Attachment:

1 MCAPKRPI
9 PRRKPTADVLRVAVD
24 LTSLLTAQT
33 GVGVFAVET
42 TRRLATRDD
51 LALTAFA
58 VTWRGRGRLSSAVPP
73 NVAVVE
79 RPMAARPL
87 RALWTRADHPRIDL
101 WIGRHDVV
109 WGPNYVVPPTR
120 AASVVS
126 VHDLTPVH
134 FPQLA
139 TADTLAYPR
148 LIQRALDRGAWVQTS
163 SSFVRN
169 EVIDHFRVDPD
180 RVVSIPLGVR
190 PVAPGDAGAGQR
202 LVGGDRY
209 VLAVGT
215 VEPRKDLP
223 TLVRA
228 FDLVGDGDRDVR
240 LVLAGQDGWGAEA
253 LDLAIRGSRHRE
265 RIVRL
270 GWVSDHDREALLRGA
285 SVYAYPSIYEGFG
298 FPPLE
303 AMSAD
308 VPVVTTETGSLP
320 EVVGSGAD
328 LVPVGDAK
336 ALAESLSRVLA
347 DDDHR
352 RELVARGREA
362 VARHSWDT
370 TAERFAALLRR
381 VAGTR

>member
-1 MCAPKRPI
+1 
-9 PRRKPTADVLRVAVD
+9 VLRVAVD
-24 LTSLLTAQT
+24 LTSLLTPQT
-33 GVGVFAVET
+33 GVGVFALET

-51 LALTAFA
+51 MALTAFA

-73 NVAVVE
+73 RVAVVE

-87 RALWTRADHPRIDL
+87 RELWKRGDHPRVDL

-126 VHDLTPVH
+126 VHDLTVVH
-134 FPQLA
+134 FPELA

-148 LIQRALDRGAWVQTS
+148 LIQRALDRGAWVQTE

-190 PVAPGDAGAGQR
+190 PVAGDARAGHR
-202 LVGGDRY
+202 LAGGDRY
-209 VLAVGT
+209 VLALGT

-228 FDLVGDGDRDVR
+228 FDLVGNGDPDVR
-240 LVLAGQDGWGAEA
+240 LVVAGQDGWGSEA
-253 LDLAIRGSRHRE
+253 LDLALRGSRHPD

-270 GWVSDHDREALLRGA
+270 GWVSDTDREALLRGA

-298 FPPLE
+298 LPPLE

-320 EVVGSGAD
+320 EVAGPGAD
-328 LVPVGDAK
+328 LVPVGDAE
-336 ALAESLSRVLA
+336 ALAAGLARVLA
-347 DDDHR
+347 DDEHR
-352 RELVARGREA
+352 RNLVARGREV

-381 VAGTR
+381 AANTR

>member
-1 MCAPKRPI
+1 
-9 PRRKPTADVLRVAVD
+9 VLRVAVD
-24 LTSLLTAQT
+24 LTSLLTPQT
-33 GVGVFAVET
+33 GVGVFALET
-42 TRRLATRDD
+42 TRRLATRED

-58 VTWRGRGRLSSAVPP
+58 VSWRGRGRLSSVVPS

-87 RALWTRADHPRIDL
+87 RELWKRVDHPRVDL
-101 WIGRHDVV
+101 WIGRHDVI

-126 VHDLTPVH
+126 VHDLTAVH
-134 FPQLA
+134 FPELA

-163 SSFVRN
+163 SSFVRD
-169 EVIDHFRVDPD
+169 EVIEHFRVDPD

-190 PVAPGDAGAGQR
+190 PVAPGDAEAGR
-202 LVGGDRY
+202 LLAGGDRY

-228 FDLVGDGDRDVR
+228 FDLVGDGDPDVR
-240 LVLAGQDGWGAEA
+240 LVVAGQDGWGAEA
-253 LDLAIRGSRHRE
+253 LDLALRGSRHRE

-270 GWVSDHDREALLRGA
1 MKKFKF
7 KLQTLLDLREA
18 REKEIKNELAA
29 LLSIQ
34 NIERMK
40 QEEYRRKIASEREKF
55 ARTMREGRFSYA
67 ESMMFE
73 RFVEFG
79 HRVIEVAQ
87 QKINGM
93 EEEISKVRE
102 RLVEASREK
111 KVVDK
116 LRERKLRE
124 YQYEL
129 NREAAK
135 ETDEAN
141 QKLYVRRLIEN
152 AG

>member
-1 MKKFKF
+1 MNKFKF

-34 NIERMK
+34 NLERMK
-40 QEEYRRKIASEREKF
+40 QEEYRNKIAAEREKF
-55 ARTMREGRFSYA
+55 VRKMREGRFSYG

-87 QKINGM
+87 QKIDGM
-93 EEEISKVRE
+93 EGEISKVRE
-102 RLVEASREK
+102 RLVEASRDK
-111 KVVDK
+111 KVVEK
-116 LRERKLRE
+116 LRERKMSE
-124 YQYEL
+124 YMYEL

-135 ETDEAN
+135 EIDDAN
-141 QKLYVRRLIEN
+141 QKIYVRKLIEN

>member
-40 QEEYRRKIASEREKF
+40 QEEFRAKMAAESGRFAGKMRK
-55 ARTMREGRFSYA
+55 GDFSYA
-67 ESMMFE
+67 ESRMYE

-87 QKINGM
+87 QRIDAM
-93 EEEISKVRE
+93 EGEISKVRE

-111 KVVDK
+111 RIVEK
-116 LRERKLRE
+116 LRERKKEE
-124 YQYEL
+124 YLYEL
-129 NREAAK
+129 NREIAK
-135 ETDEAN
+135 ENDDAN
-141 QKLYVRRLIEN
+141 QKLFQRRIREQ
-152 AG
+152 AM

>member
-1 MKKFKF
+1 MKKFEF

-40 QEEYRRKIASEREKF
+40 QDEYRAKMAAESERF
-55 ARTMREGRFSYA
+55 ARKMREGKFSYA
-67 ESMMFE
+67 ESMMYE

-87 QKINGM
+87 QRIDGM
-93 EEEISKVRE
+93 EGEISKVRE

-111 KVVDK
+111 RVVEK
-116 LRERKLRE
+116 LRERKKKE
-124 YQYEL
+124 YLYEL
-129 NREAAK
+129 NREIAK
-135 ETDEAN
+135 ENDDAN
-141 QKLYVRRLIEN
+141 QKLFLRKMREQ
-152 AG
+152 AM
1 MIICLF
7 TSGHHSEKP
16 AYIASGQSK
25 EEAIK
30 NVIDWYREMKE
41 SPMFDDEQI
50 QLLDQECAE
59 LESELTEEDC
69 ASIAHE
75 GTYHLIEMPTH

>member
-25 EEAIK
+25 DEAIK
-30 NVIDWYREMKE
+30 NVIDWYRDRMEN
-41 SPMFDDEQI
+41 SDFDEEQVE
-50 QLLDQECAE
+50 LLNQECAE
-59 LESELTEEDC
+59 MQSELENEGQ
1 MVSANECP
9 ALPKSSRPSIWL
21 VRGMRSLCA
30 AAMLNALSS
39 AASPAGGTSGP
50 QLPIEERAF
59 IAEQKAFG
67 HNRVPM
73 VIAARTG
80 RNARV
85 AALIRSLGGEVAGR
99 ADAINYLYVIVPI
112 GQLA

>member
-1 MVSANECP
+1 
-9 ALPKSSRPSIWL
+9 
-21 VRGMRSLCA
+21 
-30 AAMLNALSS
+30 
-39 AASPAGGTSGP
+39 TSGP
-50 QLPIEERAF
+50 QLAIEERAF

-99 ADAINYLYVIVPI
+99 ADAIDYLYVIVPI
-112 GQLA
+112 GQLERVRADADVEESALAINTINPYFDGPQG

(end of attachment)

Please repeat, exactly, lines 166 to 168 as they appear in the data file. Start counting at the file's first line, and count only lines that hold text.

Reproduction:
+116 LRERKMSE
-124 YQYEL
+124 YMYEL